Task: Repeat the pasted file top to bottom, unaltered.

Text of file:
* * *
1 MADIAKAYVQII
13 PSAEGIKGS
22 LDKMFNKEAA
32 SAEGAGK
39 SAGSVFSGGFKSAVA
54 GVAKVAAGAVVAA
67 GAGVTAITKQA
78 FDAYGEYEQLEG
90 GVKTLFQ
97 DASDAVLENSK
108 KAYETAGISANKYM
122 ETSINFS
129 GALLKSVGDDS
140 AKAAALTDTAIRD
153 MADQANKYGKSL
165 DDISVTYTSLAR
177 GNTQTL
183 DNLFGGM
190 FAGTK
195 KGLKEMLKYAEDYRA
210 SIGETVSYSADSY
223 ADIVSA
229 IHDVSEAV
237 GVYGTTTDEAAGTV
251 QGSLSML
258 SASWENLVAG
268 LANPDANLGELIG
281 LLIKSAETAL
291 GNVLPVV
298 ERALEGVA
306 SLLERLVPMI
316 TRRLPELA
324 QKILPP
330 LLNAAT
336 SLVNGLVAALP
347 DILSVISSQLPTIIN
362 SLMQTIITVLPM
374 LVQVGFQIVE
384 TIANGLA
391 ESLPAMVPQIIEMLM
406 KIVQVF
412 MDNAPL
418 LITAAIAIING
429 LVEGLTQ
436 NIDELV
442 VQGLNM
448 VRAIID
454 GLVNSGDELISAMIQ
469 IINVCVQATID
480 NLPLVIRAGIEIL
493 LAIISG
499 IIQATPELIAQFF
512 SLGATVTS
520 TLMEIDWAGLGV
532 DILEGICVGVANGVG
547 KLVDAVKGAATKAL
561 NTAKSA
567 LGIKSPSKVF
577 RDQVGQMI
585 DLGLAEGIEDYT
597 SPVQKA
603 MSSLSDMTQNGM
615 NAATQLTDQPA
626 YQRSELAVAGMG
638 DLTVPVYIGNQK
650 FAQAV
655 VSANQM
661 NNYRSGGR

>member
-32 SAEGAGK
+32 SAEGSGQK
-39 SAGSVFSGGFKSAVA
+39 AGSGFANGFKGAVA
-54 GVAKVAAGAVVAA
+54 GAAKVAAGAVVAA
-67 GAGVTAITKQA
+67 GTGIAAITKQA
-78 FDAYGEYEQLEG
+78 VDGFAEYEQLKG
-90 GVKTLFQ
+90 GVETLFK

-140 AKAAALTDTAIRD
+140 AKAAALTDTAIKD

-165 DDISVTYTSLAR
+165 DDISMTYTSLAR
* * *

1 MADIAKAYVQII
13 PSAEGIKGS
22 LDKMFNKEAA
32 SAEGAGK
39 SAGSVFSGGFKSAVA
54 GVAKVAAGAVVAA
67 GAGVTAITKQA
78 FDAYGEYEQLEG
90 GVKTLFQ
97 DASDAVLENSK
108 KAYETAGISANKYM
122 ETSINFS
129 GALLKSVGDDS
140 AKAAALTDTAIRD
153 MADQANKYGKSL
165 DDISVTYTSLAR
177 GNTQTL
183 DNLFGGM
190 FAGTK
195 KGLKEMLKYAEDYRA
210 SIGETVSYSADSY
223 ADIVSA
229 IHDVSEAV
237 GVYGTTTDEAAGTV
251 QGSLSML
258 SASWENLVAG
268 LANPDANLGELIG
281 LLIKSAETAL
291 GNVLPVV
298 ERALEGVA
306 SLLERLVPMI
316 TRRLPELA
324 QKILPP
330 LLNAAT
336 SLVNGLVAALP
347 DILSVISSQLPTIIN
362 SLMQTIITVLPM
374 LVQVGFQIVE
384 TIANGLA
391 ESLPAMVPQIIEMLM
406 KIVQVF
412 MDNAPL
418 LITAAIAIING
429 LVEGLTQ
436 NIDELV
442 VQGLNM
448 VRAIID
454 GLVNSGDELISAMIQ
469 IINVCVQATID
480 NLPLVIRAGIEIL
493 LAIISG
499 IIQATPELIAQFF
512 SLGATVTS
520 TLMEIDWAGLGV
532 DILEGICVGVANGVG
547 KLVDAVKGAATKAL
561 NTAKSA
567 LGIKSPSKVF
577 RDQVGQMI
585 DLGLAEGIEDYT
597 SPVQKA
603 MSSLSDMTQNGM
615 NAATQLTDQPA
626 YQRSELAVAGMG
638 DLTVPVYIGNQK
650 FAQAV
655 VSANQM
661 NNYRSGGR

>member
-32 SAEGAGK
+32 SAEGSGQK
-39 SAGSVFSGGFKSAVA
+39 AGSGFANGFKGAVA
-54 GVAKVAAGAVVAA
+54 GAAKVAAGAVVAA
-67 GAGVTAITKQA
+67 GTGIAAITKQA
-78 FDAYGEYEQLEG
+78 VDGFAEYEQLKG
-90 GVKTLFQ
+90 GVETLFK

-140 AKAAALTDTAIRD
+140 AKAAALTDTAIKD

-165 DDISVTYTSLAR
+165 DDISMTYTSLAR